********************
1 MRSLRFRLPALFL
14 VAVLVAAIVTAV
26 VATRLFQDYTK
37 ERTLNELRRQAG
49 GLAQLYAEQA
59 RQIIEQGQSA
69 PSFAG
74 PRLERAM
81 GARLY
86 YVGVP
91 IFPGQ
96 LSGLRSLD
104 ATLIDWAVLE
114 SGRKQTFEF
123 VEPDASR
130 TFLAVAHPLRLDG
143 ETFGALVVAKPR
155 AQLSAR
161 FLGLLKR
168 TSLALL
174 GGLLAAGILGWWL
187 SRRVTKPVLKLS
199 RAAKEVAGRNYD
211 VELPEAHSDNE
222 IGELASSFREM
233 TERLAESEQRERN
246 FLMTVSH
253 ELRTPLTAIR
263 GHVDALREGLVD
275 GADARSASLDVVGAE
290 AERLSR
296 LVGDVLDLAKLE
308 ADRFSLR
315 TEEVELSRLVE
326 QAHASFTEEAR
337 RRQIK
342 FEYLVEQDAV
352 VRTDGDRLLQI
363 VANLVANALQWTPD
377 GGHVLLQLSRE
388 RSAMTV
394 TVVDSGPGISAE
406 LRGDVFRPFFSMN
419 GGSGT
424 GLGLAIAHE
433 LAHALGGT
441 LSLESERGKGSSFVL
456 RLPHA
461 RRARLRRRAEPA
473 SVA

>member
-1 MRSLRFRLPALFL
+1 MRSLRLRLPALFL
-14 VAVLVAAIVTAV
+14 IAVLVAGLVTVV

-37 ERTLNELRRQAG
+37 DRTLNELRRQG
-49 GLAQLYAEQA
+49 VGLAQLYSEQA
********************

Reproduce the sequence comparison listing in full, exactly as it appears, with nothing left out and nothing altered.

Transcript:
1 MRSLRFRLPALFL
14 VAVLVAAIVTAV
26 VATRLFQDYTK
37 ERTLNELRRQAG
49 GLAQLYAEQA
59 RQIIEQGQSA
69 PSFAG
74 PRLERAM
81 GARLY
86 YVGVP
91 IFPGQ
96 LSGLRSLD
104 ATLIDWAVLE
114 SGRKQTFEF
123 VEPDASR
130 TFLAVAHPLRLDG
143 ETFGALVVAKPR
155 AQLSAR
161 FLGLLKR
168 TSLALL
174 GGLLAAGILGWWL
187 SRRVTKPVLKLS
199 RAAKEVAGRNYD
211 VELPEAHSDNE
222 IGELASSFREM
233 TERLAESEQRERN
246 FLMTVSH
253 ELRTPLTAIR
263 GHVDALREGLVD
275 GADARSASLDVVGAE
290 AERLSR
296 LVGDVLDLAKLE
308 ADRFSLR
315 TEEVELSRLVE
326 QAHASFTEEAR
337 RRQIK
342 FEYLVEQDAV
352 VRTDGDRLLQI
363 VANLVANALQWTPD
377 GGHVLLQLSRE
388 RSAMTV
394 TVVDSGPGISAE
406 LRGDVFRPFFSMN
419 GGSGT
424 GLGLAIAHE
433 LAHALGGT
441 LSLESERGKGSSFVL
456 RLPHA
461 RRARLRRRAEPA
473 SVA

>member
-1 MRSLRFRLPALFL
+1 MRSLRLRLPALFL
-14 VAVLVAAIVTAV
+14 IAVLVAGLVTVV

-37 ERTLNELRRQAG
+37 DRTLNELRRQG
-49 GLAQLYAEQA
+49 VGLAQLYSEQA